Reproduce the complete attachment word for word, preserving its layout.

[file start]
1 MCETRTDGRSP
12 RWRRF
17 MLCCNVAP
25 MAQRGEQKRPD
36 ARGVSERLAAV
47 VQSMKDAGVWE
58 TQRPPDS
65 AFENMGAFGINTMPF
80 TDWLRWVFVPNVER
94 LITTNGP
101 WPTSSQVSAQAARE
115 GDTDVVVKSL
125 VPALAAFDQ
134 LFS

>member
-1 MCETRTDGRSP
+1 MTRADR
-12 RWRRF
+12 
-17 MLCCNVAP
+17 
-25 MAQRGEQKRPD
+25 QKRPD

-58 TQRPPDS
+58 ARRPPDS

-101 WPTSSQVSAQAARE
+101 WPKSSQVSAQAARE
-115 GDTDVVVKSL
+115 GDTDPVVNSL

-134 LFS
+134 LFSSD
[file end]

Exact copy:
1 MCETRTDGRSP
12 RWRRF
17 MLCCNVAP
25 MAQRGEQKRPD
36 ARGVSERLAAV
47 VQSMKDAGVWE
58 TQRPPDS
65 AFENMGAFGINTMPF
80 TDWLRWVFVPNVER
94 LITTNGP
101 WPTSSQVSAQAARE
115 GDTDVVVKSL
125 VPALAAFDQ
134 LFS

>member
-1 MCETRTDGRSP
+1 MTRADR
-12 RWRRF
+12 
-17 MLCCNVAP
+17 
-25 MAQRGEQKRPD
+25 QKRPD

-58 TQRPPDS
+58 ARRPPDS

-101 WPTSSQVSAQAARE
+101 WPKSSQVSAQAARE
-115 GDTDVVVKSL
+115 GDTDPVVNSL

-134 LFS
+134 LFSSD